Ethics in Child Health – Chapter 4: Prenatal consultation (ebook)
Chapter 4 of the book – Prenatal consultation: ethical challenges and proposed solutions
A recurring theme in this book concerns the ways in which advances in modern technology challenge service providers and families to confront ‘new’ issues. For example, prenatal assessments provide ‘information’ at earlier and earlier stages of fetal development. Before the availability of our current early detection capacities, infants were usually fi identifi as having a developmental issue at birth or in infancy. Today, detection of impairment at a prenatal stage makes the level of uncertainty faced by counselors, and of course by families, proportionally greater. In this chapter Kett and colleagues present a clear interface between what can be considered ‘good clinical practice’ and what are emerging as the ethical imperatives that must explicitly guide these practices. In a pair of contrasting scenarios, they illustrate these issues and the ethical considerations that flow from them.
About the complete book
Have you ever:
- Wondered how to deal with a family that repeatedly fails to keep clinic appointments?
- Disagreed with colleagues over a proposed course of treatment for a child?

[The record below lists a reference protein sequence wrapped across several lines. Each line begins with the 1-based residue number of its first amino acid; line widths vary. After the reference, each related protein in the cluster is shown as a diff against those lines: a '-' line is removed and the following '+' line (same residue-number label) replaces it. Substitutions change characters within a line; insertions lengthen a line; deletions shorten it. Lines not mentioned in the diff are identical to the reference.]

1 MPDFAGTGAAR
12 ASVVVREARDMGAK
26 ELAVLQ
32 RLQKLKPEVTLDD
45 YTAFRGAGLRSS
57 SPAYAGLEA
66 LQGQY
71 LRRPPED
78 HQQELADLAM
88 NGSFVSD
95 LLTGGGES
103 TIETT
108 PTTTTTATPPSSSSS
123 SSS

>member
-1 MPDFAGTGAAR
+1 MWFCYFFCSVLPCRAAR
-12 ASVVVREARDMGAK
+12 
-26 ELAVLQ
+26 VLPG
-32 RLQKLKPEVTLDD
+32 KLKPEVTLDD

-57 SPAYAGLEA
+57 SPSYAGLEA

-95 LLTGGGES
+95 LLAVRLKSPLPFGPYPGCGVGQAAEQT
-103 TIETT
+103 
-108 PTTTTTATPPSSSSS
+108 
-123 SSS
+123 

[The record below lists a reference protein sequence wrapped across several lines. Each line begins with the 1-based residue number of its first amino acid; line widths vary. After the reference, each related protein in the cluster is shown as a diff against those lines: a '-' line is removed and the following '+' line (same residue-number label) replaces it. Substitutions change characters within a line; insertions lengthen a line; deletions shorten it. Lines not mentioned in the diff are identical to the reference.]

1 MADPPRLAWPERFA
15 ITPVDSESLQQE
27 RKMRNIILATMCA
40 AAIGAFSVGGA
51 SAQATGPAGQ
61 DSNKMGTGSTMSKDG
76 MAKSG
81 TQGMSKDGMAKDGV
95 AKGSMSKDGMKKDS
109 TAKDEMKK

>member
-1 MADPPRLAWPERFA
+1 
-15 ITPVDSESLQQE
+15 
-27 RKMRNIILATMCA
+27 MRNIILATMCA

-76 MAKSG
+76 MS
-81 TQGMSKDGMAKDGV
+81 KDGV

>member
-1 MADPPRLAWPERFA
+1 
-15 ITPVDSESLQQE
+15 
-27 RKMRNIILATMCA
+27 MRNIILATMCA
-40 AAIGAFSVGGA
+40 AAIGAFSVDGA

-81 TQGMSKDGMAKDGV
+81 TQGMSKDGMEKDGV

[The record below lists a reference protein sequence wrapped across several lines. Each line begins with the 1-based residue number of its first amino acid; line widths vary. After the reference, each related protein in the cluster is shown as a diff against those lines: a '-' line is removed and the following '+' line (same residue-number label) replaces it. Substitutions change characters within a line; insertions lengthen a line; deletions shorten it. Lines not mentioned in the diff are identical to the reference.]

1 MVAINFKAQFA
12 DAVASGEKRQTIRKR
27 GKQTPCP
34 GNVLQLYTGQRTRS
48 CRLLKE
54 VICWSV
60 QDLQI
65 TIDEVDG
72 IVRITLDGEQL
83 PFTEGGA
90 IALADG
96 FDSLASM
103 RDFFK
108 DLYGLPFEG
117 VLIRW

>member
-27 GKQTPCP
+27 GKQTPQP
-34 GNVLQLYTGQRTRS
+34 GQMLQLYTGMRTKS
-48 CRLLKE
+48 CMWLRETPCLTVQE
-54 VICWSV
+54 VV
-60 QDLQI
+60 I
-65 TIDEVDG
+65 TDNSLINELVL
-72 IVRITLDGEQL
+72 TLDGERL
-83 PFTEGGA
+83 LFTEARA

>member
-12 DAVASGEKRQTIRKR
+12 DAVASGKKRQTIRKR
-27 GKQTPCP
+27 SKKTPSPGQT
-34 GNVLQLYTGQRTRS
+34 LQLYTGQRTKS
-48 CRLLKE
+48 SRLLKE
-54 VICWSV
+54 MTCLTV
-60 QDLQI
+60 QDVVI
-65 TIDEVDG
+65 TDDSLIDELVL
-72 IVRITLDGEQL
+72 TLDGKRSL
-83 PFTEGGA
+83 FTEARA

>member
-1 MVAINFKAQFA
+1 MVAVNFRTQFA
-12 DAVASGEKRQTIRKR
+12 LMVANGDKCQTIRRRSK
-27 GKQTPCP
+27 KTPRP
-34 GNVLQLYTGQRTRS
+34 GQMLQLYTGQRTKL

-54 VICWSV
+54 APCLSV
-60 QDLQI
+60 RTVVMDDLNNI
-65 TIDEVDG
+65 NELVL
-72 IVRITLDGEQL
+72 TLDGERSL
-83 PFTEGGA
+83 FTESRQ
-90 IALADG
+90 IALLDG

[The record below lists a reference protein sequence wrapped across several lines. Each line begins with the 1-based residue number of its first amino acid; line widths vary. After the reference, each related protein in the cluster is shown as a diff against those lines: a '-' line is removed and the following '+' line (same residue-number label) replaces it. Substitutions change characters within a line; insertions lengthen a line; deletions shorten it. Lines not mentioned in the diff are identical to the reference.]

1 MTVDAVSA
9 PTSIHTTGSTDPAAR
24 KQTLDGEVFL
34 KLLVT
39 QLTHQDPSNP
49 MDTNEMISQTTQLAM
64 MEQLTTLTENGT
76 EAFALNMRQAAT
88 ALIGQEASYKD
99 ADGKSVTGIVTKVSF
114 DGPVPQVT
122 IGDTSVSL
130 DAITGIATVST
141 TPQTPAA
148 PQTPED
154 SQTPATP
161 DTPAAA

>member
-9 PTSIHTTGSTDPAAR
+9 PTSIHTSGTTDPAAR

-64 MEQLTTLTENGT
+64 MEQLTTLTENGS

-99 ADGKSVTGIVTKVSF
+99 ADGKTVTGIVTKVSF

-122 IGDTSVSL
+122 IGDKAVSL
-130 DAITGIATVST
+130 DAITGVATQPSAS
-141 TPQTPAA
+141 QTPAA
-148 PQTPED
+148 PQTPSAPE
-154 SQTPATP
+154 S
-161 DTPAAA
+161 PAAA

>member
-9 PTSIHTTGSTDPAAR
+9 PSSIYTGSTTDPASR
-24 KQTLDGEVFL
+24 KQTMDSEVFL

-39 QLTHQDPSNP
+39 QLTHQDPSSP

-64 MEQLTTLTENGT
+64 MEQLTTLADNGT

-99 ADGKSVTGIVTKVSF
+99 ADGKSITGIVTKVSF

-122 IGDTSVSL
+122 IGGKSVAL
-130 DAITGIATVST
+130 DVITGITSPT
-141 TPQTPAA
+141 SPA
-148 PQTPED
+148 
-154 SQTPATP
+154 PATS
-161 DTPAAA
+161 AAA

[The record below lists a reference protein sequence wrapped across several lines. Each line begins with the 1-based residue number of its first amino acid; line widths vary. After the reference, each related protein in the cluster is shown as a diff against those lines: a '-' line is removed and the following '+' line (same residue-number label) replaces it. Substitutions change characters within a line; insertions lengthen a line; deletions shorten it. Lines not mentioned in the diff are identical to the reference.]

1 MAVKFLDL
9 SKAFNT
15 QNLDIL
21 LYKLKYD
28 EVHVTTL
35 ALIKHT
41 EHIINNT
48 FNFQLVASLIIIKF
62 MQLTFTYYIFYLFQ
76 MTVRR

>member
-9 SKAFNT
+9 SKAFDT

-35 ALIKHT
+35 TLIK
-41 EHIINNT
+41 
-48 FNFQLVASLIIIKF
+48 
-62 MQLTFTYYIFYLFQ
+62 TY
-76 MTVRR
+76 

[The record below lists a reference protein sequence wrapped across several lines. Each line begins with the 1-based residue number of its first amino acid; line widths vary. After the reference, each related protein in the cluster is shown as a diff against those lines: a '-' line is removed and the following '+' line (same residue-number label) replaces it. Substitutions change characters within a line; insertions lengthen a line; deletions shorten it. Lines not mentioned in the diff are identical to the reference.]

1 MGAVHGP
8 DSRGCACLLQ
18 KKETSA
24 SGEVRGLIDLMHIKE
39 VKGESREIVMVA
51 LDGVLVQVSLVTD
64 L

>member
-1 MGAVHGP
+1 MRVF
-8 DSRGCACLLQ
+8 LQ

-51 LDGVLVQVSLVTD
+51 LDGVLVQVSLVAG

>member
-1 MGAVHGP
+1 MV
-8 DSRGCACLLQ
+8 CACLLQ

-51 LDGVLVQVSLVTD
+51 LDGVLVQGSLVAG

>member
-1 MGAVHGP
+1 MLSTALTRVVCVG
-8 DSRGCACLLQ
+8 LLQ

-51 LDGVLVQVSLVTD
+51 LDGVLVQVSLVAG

- Considered ways to ‘bump’ a child on a waiting to speed up their assessment?
These are a few of the scenarios faced by clinicians in neurodisability on a daily basis. Ethics in Child Health explores the ethical dimensions of these issues that have either been ignored or not recognised. Each chapter is built around a scenario familiar to clinicians and is discussed with respect to how ethical principles can be utilised to inform decision-making. Useful ‘Themes for Discussion’ are provided at the end of each chapter to help professionals and students develop practical ethical thinking. Ethics in Child Health offers a set of principles that clinicians, social workers and policy-makers can utilise in their respective spheres of influence.
Readership: clinicians and paediatricians in neurodisability, service providers in neurodisability, community-based health professionals, and health policy makers.